Dad and I went out to the barn to take care of Shelly and the goats. I berated myself for getting so attached to Little Guy, and for the millionth time in my life swore I would never let myself get sucked in by creatures (human or otherwise) who elicited my sympathy.
Mindi had wormed her way into my heart the same way with her story of abusive parents and struggles to pay for college. I realized then that I might have just been a convenience for her. I’d offered safety and rent-free living space. And when she didn’t need it any more, I was out.
But as mad as I got thinking about Mindi, I couldn’t blame Little Guy. He was just a dog, and he wasn’t rejecting me.
When Dad and I got back into the house, Mom was bawling into a wadded-up tissue. “They found his people. They’re coming to get him tomorrow.”
They were a family from Richmond, some fifty miles south of us. The woman who’d called said he’d been missing for over a month.
“She was really nice,” Mom said angrily. “It’s not fair. I can’t even hate her.”
That night while Little Guy lay on my feet, I went online to check my finances. I was prepared to make a big offer to buy him. It wasn’t a logical thing, really. I could have bought a very nice car for what I was preparing to pay to keep him.
Dad tried to distract himself by putzing around in the basement, cleaning his fishing reels or something. Mom worked on the knitted blanket. I petted Little Guy and watched TV. And when I went up to bed, Little Guy jumped up and snuggled by my feet. I lay awake, listening to his beeping, which had become as comforting to me as my own heartbeat.
And then it changed.
I didn’t sleep at all, but turned around in the bed to put my head close to Little Guy’s warm body.
The car drove up the gravel drive, sending a rooster-tail of dust behind it. We stood on the porch, staring as the car stopped and a woman and man got out. I had my accounts all squared away, so I was ready to make my offer. I held a print-out of a purchase contract with little blanks for the final numbers.
And then the woman opened the car’s back door and a little girl jumped out. Little Guy raced toward her and she wrapped him up in her arms. She couldn’t have been more than seven.
Blinking away my disappointment, I folded the contract up and stuffed it into my back pocket. Dad was already walking out to greet the people. Mom followed after, red knitted blanket folded over her arm.
And I stood there, dumb and cold, as Dad shook the man’s hand. The woman knelt by the girl and let Little Guy lick her face. Their laughter floated to me like soap bubbles.
Little Guy’s whole body wiggled as if his happiness were simply too much for him to contain. He began to caper about, sprinting nowhere in particular and then back into orbit around his people.
Mom invited them in. I didn’t know why. It seemed better to just get it over with.
But while we sat around the kitchen table, drinking coffee, the man pulled a cylinder from his jacket pocket. “From the sound of it, we’re just in time.”
He was talking about the beeping, of course.
“What does it mean?” I asked. They were the first words I’d said to them, and my voice cracked.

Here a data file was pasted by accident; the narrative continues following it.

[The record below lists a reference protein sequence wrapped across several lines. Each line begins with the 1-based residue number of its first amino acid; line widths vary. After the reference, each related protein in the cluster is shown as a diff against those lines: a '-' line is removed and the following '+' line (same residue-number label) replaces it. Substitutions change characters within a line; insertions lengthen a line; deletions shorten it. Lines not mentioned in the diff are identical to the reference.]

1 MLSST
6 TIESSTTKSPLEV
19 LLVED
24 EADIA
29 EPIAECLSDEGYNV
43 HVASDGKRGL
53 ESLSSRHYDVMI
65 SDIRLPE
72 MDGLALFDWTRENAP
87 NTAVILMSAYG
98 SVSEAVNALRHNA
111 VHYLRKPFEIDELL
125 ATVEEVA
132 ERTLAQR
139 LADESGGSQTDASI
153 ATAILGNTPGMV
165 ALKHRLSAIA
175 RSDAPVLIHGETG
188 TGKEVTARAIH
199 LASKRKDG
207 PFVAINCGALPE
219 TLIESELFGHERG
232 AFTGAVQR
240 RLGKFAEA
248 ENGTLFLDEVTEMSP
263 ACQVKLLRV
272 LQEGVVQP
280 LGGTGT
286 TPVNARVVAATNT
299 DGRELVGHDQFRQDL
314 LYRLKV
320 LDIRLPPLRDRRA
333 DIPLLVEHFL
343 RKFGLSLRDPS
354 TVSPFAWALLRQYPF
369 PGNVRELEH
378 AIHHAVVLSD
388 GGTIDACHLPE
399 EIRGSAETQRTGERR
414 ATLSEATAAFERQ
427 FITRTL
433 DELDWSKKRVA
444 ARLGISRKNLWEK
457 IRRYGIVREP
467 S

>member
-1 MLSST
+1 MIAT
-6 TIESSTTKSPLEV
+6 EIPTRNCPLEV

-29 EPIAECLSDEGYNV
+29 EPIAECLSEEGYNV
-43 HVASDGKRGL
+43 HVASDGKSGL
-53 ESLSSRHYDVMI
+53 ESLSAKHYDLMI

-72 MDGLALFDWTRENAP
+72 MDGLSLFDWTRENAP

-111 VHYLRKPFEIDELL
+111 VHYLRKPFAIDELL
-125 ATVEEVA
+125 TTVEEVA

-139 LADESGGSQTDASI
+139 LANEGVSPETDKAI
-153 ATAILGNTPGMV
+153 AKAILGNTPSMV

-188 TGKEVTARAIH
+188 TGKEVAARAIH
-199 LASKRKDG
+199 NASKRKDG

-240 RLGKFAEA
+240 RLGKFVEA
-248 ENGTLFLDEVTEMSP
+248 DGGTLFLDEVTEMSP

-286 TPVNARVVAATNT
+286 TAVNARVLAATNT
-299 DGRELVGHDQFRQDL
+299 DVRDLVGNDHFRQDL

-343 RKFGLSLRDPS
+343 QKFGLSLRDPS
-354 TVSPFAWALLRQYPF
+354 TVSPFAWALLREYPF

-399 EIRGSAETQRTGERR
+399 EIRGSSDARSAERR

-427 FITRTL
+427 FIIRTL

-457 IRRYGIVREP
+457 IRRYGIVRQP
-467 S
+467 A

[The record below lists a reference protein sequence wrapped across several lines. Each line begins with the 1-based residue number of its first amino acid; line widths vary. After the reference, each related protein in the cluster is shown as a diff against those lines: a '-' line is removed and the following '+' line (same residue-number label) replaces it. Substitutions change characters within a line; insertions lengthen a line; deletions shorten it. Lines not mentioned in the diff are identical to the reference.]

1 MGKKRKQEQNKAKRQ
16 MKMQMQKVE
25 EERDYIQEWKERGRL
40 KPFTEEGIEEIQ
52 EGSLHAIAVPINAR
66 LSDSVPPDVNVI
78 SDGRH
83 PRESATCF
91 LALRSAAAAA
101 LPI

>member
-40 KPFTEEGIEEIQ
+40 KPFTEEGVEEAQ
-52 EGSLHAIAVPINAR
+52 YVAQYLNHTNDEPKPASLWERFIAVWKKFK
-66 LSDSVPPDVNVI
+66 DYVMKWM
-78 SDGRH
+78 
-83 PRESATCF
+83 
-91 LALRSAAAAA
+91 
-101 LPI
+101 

“The battery pack needs to be charged every three or four weeks. It’s a wonder it’s lasted this long.”
Mom covered her mouth. “That would be so pitiful to see him dragging his legs behind him.”
The man popped one of Little Guy’s legs off and pressed the cylinder into the socket, then extended a cord, which he plugged into an outlet. A yellow LED flashed on the side of the cylinder.
While the dog charged, the people talked about how happy they’d been to find out Leo Goodie had been found. He had not been born with underdeveloped legs after all; he’d been hit by a car. They’d spared no expense to have him fitted with the cybermods. And then one day he’d disappeared.
Mom spilled the unhappy details of my recent breakup. I apologized on her behalf and told the people that my personal issues were none of their concern. I said I was lucky to have had Little Guy in my life at all, that he’d helped me through a tough time.
The lady smiled and wiped a tear from her eye. “He wandered into our lives like that, too. Just showed up in our yard one day. My mother had just died.”
Dad took a long sip of his coffee then stood, signaling that it was time to get to the chores. I knelt to say goodbye to Little Guy, but I couldn’t say anything. For his part, he seemed to know something was up. He licked my hands the way he had that day I met him, as if to say goodbye.
Mom wiped at her eyes with another wadded-up tissue.
And then they left. Little Guy bounded to their car and hopped in the back seat. The girl hugged him and kissed the top of his head. The doors thumped shut and they drove off, tires crackling on the gravel.
The next week I drove back to Minneapolis and collected my stuff from the apartment. Mindi didn’t even bother to hide the Gophers sweatshirt on the bed. It wasn’t mine and it was certainly way too big for her.
I started to get mad, but then I caught myself. There was nothing to be gained by holding on to Mindi through my anger. Little Guy had taught me that.
Yeah, I know he was just a dog. But letting him go hurt me at a time when I didn’t think I had much more capacity to take it. And it did make me angry.
But a remarkable thing happened a few days after he went home with his people. The girl, Eliza, sent me a letter. Actually, it was a picture she’d drawn, of her, Little Guy, and her parents. They all had happy faces on.
Letting him go was the best thing I’d done, I realized. Without Little Guy, Eliza’s family had had an empty socket where his happy love had been. It felt good to know that he was plugged back in where he belonged.
And seeing him return to his family showed me something very important. That’s what I wanted. A family.
Yeah. I know. It sounds silly to hear a grown man talk about a silly dog like this.
But for me, at that point in my life, Little Guy was so much more than just a dog.
# # #
“Empty Sockets” is Copyright © 2016 by Eric Kent Edstrom